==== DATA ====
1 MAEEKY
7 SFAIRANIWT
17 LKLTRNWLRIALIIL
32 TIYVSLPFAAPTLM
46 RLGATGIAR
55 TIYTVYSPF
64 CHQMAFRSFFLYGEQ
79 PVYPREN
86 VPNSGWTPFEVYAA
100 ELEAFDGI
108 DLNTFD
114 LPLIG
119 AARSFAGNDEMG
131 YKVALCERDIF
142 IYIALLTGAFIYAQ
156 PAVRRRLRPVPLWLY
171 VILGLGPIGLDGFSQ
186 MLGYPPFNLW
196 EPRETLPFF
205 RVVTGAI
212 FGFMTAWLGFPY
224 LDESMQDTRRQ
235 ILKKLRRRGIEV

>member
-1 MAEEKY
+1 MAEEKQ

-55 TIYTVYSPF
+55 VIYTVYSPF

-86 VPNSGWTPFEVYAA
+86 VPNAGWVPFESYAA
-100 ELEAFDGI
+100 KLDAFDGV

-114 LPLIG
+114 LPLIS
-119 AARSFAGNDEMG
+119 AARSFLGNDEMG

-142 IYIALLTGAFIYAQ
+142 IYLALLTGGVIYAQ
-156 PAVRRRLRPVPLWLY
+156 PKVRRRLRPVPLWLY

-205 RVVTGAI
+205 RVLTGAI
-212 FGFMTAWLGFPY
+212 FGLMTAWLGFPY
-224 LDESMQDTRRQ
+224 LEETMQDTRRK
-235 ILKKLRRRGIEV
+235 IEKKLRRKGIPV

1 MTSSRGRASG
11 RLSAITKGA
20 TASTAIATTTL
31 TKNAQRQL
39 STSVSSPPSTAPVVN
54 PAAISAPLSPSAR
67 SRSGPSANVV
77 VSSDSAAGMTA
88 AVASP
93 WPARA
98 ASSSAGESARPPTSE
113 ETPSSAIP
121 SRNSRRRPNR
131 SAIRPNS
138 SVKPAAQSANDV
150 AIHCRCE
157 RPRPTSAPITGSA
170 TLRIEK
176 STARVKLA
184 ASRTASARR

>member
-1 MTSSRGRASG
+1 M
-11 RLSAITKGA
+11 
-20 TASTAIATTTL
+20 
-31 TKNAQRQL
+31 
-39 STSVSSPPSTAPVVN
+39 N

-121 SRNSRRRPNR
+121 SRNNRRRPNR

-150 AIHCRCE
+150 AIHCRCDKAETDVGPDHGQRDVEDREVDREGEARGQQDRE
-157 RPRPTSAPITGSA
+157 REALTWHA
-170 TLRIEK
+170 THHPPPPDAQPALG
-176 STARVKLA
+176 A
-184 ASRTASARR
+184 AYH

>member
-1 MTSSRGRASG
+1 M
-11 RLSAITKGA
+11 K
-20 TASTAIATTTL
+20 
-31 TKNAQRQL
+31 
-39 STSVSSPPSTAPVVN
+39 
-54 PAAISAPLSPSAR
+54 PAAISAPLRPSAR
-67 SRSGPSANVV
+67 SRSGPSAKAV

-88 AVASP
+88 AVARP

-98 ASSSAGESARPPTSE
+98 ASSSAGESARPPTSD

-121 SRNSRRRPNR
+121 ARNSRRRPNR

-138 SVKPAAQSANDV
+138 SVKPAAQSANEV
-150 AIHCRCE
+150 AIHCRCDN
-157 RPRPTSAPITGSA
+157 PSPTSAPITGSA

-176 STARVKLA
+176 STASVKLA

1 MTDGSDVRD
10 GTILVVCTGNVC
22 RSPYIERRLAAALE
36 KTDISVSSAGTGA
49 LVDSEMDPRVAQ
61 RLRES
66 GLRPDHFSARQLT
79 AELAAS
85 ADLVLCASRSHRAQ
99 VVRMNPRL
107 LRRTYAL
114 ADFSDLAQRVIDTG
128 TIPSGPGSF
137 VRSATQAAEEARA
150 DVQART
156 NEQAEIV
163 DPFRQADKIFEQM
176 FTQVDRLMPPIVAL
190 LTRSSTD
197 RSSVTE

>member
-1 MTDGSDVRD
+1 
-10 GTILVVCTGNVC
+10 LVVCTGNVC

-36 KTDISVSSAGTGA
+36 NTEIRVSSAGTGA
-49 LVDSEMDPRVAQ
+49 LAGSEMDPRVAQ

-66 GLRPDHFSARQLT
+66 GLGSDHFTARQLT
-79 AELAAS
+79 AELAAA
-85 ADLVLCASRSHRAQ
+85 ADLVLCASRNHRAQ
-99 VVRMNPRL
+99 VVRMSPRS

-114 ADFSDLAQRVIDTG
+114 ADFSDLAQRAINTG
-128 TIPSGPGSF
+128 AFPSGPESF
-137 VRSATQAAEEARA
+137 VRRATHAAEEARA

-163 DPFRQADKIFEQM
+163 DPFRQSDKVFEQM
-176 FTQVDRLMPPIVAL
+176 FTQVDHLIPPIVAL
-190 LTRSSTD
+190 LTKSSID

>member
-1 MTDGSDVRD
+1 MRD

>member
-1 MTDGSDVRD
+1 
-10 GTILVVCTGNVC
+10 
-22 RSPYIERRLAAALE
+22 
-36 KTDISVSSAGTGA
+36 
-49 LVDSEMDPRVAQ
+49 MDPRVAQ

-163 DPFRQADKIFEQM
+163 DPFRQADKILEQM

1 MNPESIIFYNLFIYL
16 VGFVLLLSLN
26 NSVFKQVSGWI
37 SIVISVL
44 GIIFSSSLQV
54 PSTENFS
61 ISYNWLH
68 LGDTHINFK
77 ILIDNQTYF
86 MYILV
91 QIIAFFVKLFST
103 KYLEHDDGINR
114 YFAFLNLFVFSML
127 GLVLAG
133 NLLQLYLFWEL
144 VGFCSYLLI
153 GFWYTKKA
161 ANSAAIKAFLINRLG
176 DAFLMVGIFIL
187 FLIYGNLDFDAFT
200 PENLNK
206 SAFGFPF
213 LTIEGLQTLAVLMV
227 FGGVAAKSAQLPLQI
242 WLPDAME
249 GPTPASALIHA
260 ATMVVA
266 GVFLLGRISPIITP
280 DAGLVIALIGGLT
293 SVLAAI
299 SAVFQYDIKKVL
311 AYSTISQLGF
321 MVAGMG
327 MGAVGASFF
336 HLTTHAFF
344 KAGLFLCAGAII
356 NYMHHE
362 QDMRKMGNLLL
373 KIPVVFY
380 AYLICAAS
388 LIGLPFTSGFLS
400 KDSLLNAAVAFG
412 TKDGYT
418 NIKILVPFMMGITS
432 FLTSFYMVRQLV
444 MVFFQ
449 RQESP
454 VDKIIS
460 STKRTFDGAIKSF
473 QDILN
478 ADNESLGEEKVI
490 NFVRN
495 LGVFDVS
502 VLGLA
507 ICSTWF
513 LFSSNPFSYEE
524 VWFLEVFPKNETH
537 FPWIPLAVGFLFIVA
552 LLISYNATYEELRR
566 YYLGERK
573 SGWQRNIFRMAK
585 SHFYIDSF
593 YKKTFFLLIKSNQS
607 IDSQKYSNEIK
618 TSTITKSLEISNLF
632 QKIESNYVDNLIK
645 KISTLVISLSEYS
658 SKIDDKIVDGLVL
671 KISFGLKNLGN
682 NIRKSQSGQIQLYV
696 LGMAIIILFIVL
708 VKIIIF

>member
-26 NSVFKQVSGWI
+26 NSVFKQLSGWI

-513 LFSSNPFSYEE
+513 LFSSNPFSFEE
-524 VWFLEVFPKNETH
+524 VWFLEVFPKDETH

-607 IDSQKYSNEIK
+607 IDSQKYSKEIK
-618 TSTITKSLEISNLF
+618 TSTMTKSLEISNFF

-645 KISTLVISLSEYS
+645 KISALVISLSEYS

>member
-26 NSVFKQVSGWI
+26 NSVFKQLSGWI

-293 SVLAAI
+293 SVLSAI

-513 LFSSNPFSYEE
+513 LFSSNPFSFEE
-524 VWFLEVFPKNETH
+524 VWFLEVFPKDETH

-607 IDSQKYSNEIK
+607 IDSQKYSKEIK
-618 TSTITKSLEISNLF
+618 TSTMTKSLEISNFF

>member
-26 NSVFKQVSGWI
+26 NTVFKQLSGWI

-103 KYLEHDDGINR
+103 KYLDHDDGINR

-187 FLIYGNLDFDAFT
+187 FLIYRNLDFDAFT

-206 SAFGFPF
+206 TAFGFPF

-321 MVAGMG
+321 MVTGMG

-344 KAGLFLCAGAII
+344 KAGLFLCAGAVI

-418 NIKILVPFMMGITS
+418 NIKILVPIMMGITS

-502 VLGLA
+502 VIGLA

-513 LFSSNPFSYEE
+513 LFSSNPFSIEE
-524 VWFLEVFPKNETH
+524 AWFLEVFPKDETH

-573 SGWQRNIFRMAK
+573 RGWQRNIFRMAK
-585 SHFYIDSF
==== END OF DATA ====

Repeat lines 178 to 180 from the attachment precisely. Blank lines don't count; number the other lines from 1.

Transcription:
-22 RSPYIERRLAAALE
+22 
-36 KTDISVSSAGTGA